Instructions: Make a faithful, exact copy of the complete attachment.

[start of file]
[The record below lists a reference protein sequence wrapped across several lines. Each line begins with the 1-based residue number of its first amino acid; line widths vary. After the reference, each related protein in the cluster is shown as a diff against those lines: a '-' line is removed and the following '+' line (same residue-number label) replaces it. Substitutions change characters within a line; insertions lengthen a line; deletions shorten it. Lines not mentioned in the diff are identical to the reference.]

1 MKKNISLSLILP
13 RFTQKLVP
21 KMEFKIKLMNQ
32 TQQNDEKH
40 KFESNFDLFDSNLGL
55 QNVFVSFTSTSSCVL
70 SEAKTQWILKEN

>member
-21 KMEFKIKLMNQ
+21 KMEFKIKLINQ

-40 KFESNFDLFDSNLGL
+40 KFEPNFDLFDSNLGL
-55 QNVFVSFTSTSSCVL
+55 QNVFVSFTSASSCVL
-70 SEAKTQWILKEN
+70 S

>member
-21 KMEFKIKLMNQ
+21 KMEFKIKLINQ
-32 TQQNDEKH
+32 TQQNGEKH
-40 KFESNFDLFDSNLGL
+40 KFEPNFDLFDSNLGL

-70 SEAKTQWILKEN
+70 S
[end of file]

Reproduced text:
[The record below lists a reference protein sequence wrapped across several lines. Each line begins with the 1-based residue number of its first amino acid; line widths vary. After the reference, each related protein in the cluster is shown as a diff against those lines: a '-' line is removed and the following '+' line (same residue-number label) replaces it. Substitutions change characters within a line; insertions lengthen a line; deletions shorten it. Lines not mentioned in the diff are identical to the reference.]

1 MKKNISLSLILP
13 RFTQKLVP
21 KMEFKIKLMNQ
32 TQQNDEKH
40 KFESNFDLFDSNLGL
55 QNVFVSFTSTSSCVL
70 SEAKTQWILKEN

>member
-21 KMEFKIKLMNQ
+21 KMEFKIKLINQ

-40 KFESNFDLFDSNLGL
+40 KFEPNFDLFDSNLGL
-55 QNVFVSFTSTSSCVL
+55 QNVFVSFTSASSCVL
-70 SEAKTQWILKEN
+70 S

>member
-21 KMEFKIKLMNQ
+21 KMEFKIKLINQ
-32 TQQNDEKH
+32 TQQNGEKH
-40 KFESNFDLFDSNLGL
+40 KFEPNFDLFDSNLGL

-70 SEAKTQWILKEN
+70 S